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Author Topic: Unconstitutional happenings  (Read 9713 times)

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Offline MoltenStorm

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Re: Unconstitutional happenings
« Reply #50 on: August 21, 2007, 12:21:46 AM »
Not entirely true. There are historical cases of same-sex marriages in Roman times. To make such a broad statement as "there has always been a definition of marriage since the beginning of time; it's a union between one man and one woman" is a fallacy. Moreover, since when is tradition a substitution for law?

Marriage being defined as a union between a man and a woman only went on the books with the Defense of Marriage Act. Prior to that, there was no federal law defining marriage. So why were marriages of one state honored in the other states prior to the Defense of Marriage Act?

Why is it that you seem to be so against the possibility of gay marriage?

The only reason that Ohio would not be required to honor a Massachusettes marriage is because of the Defense of Marriage Act. That was the entire reason the DOMA was signed into law because States feared they would have to honor a same-sex marriage of another state. However, if the DOMA were ever struck down by the Supreme Court as being unconstitutional, where would those states turn then?
"Love is always patient and kind. It is never jealous. Love is never boastful nor conceited. It is never rude or selfish. It does not take offense and is not resentful. Love takes no pleasure in other people's sins, but delights in the truth. It is always ready to excuse, to trust, to hope, and to endure whatever comes." - 1 Corinthians 13:4-7, adaptation in A Walk To Remember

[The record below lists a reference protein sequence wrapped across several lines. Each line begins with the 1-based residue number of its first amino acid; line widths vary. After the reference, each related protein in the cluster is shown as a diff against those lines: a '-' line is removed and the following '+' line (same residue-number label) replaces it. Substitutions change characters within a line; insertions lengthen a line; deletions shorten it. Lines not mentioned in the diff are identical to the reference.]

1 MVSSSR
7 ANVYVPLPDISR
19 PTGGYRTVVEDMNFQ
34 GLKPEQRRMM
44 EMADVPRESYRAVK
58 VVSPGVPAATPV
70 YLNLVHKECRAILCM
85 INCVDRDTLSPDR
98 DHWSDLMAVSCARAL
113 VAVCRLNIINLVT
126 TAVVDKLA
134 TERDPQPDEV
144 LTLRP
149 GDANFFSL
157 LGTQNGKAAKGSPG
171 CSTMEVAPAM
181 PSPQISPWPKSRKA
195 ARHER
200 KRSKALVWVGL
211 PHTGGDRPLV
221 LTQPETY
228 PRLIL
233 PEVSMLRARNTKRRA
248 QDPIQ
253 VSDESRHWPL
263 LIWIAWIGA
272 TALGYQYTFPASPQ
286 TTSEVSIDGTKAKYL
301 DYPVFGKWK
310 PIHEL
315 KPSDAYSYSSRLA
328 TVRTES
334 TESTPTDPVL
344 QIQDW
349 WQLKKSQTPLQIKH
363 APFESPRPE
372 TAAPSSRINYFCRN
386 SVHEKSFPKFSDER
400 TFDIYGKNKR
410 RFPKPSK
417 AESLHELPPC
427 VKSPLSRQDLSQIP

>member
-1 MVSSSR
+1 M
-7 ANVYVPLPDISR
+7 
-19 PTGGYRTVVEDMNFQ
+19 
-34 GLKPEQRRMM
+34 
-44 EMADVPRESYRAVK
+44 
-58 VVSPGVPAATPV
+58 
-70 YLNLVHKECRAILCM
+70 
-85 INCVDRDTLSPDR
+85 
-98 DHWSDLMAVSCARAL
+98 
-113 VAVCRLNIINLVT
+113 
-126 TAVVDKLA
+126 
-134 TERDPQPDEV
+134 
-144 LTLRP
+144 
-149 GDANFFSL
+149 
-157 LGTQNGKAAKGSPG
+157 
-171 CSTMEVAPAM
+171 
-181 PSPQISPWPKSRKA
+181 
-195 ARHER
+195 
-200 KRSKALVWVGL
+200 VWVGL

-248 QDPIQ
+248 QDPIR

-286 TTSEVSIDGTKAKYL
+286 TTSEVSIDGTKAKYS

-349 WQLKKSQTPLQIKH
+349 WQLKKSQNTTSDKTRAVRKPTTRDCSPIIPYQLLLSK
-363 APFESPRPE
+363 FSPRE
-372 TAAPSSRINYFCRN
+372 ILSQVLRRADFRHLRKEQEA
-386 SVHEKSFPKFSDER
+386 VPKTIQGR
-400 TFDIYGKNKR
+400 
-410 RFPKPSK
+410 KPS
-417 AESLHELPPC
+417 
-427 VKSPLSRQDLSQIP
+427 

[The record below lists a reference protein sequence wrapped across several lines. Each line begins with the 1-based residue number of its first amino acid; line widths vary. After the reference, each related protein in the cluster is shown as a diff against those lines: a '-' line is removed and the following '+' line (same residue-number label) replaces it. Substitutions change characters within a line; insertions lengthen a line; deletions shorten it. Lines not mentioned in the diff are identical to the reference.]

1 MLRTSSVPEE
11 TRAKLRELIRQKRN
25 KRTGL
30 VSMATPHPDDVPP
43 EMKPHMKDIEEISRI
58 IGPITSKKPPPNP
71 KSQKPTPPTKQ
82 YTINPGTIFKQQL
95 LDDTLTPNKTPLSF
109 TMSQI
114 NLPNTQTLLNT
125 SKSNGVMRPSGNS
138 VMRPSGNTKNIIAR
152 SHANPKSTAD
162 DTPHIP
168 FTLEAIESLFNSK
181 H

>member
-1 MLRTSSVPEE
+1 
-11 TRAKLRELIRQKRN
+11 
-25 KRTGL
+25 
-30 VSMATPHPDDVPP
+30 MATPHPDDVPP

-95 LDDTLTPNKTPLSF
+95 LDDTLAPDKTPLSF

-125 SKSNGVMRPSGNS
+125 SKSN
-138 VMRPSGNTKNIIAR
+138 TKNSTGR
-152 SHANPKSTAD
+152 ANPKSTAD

CD4: 555 / 29% / Undetectable - 7 Nov 2006
CD4: 555 / 29% / Undetectable - 5 Feb 2007

Offline libvet

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Re: Unconstitutional happenings
« Reply #51 on: August 21, 2007, 12:25:05 AM »
There has always been a definition of marriage since the beginning of time. It's a union between one man and one woman. That is a federal law and each state will honor it. It's not the same as same sex marriages or civil unions, it's not Federal and NO other State has to honor it. If you believe that to be untrue, go to Mass get married and come to Ohio and see if your marriage is legal and binding.

Well, no.  The definition of marriage is not a static thing. Sometimes it was between a man and many women.  In the current time frame, the definition of marriage could go anywhere across the board from marriage between a man and several women or a man and a woman or a man and man or woman and woman.

I rather think that the gay people in Canada, Massachusetts, Belgium, The Netherlands, South Africa and Spain certainly consider themselves married since it is recognized there.   Israel, Aruba, and the Dutch Antilles recognize gay marriages performed in other countries.

I find it interesting however that in a land that not too long ago was known for it's Aparthied, gay marriage is now legal, whereas in the so-called "Land of the Freedom" and the "Beacon of Liberty" it's just too much work for gay marriage to every become the law of the land.

Online RapidRod

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Re: Unconstitutional happenings
« Reply #52 on: August 21, 2007, 12:35:16 AM »
libvet, there you go again. I don't believe Canada, Belgium, Netherlands, South Africa or Spain fall within the guidelines of the US Constitution unless they would become citizens here and then they would have to uphold the Constitution of the United States.

Online RapidRod

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Re: Unconstitutional happenings
« Reply #53 on: August 21, 2007, 12:49:28 AM »
Quote
Why is it that you seem to be so against the possibility of gay marriage?
Nowhere in any of my posts did I say I was against gay marriage. (reread them all) We were discussing laws I do believe. You were saying that one state would have to honor another states laws, which is a complete fallacy.

Offline libvet

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Re: Unconstitutional happenings